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Publication numberUS3703499 A
Publication typeGrant
Publication dateNov 21, 1972
Filing dateJan 28, 1971
Priority dateJan 28, 1971
Publication numberUS 3703499 A, US 3703499A, US-A-3703499, US3703499 A, US3703499A
InventorsMartin K Lindemann
Original AssigneeMartin K Lindemann
Export CitationBiBTeX, EndNote, RefMan
External Links: USPTO, USPTO Assignment, Espacenet
Fusible thermosetting powder resin and production thereof
US 3703499 A
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Description  (OCR text may contain errors)

United States Patent 3,703,499 FUSIBLE THERMOSE'ITING POWDER RESIN AND PRODUCTION 'II-IEREOF Martin K. Lindernann, 102 Independence Drive, Greenville, SC. 29607 No Drawing. Filed .lan. 28, 1971, Ser. No. 110,768 Int. Cl. C08g 22/20 U.S. Cl. 260-775 AT 13 Claims ABSTRACT OF THE DISCLOSURE The present invention relates to fusible resins possessing thermosetting characteristics and which are in powder form.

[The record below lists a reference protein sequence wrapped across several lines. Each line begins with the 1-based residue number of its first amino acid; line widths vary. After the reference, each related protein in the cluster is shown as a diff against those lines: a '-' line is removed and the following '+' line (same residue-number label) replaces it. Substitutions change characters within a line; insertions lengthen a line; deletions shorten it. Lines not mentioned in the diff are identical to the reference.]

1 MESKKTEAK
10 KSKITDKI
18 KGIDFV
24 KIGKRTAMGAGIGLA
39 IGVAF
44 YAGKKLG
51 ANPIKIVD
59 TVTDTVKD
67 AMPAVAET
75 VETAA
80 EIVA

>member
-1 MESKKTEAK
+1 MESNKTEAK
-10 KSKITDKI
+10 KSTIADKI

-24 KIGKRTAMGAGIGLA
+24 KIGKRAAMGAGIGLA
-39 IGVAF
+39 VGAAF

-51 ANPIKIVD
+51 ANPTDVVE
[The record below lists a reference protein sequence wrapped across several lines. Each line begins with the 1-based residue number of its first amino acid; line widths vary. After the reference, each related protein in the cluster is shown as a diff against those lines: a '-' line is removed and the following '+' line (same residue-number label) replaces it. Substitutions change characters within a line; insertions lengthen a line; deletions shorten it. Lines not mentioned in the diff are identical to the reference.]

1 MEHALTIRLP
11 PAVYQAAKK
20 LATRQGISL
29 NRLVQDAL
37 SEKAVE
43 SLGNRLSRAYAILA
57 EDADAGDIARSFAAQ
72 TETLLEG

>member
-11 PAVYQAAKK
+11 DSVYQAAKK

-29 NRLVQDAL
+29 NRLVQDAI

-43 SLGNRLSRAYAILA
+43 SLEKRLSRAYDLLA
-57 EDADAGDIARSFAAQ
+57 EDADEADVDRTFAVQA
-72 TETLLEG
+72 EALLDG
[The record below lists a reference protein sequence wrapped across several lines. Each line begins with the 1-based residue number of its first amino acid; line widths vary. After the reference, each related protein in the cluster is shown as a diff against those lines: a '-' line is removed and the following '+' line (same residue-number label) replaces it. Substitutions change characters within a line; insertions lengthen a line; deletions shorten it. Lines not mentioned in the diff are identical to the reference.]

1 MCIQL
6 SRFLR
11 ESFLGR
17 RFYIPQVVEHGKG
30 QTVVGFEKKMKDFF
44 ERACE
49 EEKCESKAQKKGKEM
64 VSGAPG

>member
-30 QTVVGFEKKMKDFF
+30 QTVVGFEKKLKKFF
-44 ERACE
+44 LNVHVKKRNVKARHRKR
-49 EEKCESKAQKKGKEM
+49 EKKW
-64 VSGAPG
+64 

Powder resins are particularly useful for molding and coating with the powder particles fusing together under the influence of elevated temperature, either with or without the assistance of pressure. Most of these powder resins have been thermoplastic, but this limits the utility of the product since the thermoplastic materials are heat and solvent sensitive and the physical properties are frequently inadequate. On the other hand, the thermoplastic resins flow and fuse easily and are frequently quite attractive and available with economic advantage.

The main objective of this invention is to provide a simple and effective means of transforming certain types of thermoplastic resin powders into thermosetting resin powders and to provide thermosetting resin powders which maintain their capacity to fuse and flow.